Quasars May Answer How Starburst Galaxies Were Extinguished

Some of the biggest galaxies in the universe are full of extinguished stars. But nearly 12 billion years ago, soon after the universe first was created, these massive galaxies were hotspots that brewed up stars by the billions.
How these types of cosmic realms, called dusty starburst galaxies, became galactic dead zones is an enduring mystery.

Astronomers at the University of Iowa, in a new study published in the Astrophysical Journal, offer a clue. They say quasars, powerful energy sources believed to dwell at the heart of galaxies, may be responsible for why some dusty starburst galaxies ceased making stars.

The study could help explain how galaxies evolve from star makers to cosmic cemeteries and how various phenomena scientists know little about—quasars and supermassive black holes that are believed to exist deep within all galaxies, for example—may propel those changes.

The scientists arrived at their theory after locating quasars inside four dusty starburst galaxies that still are creating stars.

“These quasars may play an important role in making the dusty starbursts extinct in the cosmic history,” says Hai Fu, assistant professor in the UI’s Department of Physics and Astronomy and the paper’s first author. “This is because quasars are energetic enough to eject gas out of the galaxy, and gas is the fuel for star formation, so quasars provide a viable mechanism to explain the transition between a starburst and an extinct elliptical (galaxy).”

Quasars shouldn’t be detectable in dusty starburst galaxies because their light would be absorbed, or blocked, by the grit churned up by the intense star-forming activity taking place there, Fu says.

“So, the fact that we saw any such quasars implies that there must be more quasars hidden in dusty starbursts,” Fu says. “To push this to the extreme, maybe every dusty starburst galaxy hosts a quasar and we just cannot see the quasars.”

Fu and his team located the quasars in March 2016 with the Atacama Large Millimeter/submillimeter Array (ALMA), a bank of radio telescopes located more than 16,000 feet above sea level in northern Chile. It was the first time Fu’s team reserved time on ALMA, brought into full operation in 2013 and funded by international partners, including the U.S. National Science Foundation.

The scientists then mapped the quasars with other telescopes and at wavelengths ranging from ultraviolet to far infrared. Based on these observations, they confirmed the quasars are the same as those located with ALMA. The question then became: Why are these quasars visible when they should be enshrouded?

The researchers have a theory. They think the quasars are peeking out from deep holes in each galaxy, a debris-less vacuum that allows light to escape amid the cloudy surroundings. The specific shape of these galaxies is unclear because even ALMA isn’t powerful enough to provide a clear look at regions of the cosmos where light being detected was emitted 12 billion years ago, when the universe was roughly one-seventh its current age. But the team imagines the galaxies may be doughnut shaped and oriented in such a way that their holes (and, thus, the quasar) can be seen.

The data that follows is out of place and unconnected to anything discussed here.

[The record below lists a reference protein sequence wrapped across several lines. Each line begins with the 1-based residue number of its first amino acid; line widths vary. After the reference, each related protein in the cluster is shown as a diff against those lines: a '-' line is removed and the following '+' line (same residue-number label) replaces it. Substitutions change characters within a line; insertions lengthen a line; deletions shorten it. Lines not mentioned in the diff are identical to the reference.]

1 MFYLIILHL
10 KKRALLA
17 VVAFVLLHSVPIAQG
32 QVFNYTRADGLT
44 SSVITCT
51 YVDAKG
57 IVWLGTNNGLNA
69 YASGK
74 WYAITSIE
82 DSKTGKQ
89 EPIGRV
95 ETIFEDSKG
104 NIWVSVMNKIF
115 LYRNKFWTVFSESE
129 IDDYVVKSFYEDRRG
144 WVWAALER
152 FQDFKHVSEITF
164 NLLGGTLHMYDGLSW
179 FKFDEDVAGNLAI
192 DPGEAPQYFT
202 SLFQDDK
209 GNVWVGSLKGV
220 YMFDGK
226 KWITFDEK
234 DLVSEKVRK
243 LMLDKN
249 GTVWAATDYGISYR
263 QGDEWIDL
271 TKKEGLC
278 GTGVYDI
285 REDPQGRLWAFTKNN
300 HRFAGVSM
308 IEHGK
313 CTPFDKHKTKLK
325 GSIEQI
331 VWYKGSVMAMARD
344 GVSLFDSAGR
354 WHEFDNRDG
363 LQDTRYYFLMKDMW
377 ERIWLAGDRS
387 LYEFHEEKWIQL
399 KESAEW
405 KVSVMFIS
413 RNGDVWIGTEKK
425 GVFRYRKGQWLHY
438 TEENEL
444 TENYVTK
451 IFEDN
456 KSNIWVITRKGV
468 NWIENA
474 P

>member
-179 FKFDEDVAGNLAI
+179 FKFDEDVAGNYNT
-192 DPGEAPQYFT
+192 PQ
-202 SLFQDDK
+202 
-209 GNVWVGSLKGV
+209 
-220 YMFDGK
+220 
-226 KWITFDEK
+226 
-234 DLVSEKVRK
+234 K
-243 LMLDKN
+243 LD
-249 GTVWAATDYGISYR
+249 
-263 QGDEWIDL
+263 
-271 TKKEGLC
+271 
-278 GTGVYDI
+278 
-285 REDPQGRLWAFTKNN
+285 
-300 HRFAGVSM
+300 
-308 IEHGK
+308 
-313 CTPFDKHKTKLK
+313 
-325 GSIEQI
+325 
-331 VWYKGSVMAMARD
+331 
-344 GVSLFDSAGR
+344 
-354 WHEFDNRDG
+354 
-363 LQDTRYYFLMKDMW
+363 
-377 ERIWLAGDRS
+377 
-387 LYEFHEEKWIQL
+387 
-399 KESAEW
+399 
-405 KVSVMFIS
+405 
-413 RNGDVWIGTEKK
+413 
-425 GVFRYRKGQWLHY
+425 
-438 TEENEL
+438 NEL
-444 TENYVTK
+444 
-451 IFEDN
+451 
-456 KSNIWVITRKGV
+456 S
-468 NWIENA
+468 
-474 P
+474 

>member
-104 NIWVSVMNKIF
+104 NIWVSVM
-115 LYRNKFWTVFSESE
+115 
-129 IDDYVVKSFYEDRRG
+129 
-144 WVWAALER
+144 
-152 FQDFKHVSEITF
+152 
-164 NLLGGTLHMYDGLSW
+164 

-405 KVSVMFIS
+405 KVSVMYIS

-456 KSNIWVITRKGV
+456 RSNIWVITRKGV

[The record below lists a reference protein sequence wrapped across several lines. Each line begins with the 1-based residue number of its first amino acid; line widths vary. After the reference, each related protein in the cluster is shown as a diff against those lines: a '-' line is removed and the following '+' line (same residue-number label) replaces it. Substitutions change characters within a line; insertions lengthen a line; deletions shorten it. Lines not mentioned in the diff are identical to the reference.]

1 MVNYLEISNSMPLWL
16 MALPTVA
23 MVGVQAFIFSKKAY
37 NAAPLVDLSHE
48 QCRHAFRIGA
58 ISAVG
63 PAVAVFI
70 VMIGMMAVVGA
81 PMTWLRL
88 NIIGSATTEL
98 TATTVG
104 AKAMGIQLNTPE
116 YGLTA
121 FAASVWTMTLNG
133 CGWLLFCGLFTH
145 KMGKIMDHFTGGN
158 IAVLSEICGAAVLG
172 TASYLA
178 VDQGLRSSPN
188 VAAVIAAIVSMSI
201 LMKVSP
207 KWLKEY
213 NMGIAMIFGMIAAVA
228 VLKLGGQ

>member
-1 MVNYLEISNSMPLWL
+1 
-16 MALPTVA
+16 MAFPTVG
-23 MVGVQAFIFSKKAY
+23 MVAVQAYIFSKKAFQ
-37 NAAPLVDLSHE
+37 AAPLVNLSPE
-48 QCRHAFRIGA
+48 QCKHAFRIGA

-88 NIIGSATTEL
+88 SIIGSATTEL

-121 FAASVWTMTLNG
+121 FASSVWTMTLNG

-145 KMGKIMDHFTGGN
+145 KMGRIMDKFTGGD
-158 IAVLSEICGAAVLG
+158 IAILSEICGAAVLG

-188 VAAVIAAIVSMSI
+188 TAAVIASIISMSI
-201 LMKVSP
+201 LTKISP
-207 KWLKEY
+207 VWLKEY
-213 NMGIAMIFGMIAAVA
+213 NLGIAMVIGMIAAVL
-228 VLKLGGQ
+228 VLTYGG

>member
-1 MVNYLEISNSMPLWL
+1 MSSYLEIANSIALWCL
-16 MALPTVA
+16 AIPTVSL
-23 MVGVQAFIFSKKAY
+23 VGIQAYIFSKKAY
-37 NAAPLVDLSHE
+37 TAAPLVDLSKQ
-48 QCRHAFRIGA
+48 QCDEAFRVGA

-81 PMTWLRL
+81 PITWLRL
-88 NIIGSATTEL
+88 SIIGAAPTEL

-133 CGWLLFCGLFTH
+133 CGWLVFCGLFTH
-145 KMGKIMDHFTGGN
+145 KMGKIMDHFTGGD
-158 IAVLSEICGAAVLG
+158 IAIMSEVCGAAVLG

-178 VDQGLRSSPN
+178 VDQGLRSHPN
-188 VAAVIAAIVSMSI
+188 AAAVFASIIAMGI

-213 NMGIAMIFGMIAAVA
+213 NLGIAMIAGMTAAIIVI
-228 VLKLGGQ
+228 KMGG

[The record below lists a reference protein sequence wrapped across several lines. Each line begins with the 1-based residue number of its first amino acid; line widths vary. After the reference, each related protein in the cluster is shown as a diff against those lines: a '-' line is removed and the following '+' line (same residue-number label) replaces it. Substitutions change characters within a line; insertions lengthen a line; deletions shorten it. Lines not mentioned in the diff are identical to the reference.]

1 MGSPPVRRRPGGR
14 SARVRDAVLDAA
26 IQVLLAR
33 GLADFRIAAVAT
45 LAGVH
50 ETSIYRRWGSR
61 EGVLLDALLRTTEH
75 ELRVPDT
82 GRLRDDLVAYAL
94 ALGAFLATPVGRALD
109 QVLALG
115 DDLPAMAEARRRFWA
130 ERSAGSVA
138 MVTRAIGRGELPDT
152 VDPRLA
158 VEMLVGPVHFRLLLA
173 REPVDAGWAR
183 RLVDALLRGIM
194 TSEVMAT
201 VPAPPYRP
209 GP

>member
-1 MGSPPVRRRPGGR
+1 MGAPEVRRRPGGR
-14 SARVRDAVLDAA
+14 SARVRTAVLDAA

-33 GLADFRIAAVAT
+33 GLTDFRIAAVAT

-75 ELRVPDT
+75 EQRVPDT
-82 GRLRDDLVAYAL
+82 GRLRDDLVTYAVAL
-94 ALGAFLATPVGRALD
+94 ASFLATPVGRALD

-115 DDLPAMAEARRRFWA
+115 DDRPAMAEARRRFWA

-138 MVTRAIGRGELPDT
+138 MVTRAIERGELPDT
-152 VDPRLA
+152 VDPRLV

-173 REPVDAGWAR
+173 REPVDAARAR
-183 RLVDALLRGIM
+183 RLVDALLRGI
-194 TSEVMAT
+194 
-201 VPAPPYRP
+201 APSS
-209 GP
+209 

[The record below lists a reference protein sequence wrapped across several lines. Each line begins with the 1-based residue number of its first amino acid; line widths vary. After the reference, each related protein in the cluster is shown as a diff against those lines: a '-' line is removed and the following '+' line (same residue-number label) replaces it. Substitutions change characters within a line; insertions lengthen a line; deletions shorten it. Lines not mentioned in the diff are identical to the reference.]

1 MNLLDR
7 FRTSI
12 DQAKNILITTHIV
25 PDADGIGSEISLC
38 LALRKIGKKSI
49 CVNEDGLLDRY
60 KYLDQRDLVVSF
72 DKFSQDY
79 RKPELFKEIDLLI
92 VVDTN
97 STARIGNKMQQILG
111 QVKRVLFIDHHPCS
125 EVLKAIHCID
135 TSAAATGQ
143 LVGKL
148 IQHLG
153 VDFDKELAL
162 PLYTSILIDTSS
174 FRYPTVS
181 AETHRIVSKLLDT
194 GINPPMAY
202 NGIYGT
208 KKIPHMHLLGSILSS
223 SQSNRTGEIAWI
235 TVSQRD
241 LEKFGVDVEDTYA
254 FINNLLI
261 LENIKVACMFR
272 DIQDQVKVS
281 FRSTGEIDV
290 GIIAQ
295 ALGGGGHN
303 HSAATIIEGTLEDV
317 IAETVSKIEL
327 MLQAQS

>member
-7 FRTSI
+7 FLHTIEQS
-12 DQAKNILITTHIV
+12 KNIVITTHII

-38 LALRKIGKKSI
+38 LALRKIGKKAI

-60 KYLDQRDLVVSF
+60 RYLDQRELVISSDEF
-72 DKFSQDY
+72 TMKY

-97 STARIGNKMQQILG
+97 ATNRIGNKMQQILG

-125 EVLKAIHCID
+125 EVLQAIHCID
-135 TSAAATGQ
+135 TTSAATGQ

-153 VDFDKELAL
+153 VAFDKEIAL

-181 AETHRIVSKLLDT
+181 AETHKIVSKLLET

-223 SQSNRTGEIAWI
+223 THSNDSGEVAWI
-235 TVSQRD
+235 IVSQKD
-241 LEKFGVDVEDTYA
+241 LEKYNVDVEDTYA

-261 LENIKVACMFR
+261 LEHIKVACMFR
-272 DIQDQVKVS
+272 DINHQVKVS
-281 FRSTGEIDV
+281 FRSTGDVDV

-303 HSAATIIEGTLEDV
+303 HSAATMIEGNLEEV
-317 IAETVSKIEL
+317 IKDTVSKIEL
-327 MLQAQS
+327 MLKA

“It’s a rare case of geometry lining up,” says Jacob Isbell, a UI senior from Garrison, Iowa, majoring in physics and astronomy and the paper’s second author. “And that hole happens to be aligned with our line of sight.”
The scientists now think most quasars inside dusty starburst galaxies can’t be seen because they’re oriented in a way that keeps them hidden. But finding four examples of dusty starburst galaxies with viewable quasars does not seem random; in fact, it suggests more exist.

The paper is titled, “The circumgalactic medium of submillimeter galaxies. II. Unobscured QSOS within dusty starbursts and QSO sightlines with impact parameters below 100 kiloparsec.”

Author: Mitch Battros

Mitch Battros is a scientific journalist who is highly respected in both the scientific and spiritual communities due to his unique ability to bridge the gap between modern science and ancient text. Founded in 1995 – Earth Changes TV was born with Battros as its creator and chief editor for his syndicated television show. In 2003, he switched to a weekly radio show as Earth Changes Media. ECM quickly found its way in becoming a top source for news and discoveries in the scientific fields of astrophysics, space weather, earth science, and ancient text. Seeing the need to venture beyond the Sun-Earth connection, in 2016 Battros advanced his studies which incorporates our galaxy Milky Way - and its seemingly rhythmic cycles directly connected to our Solar System, Sun, and Earth driven by the source of charged particles such as galactic cosmic rays, gamma rays, and solar rays. Now, "Science Of Cycles" is the vehicle which brings the latest cutting-edge discoveries confirming his published Equation.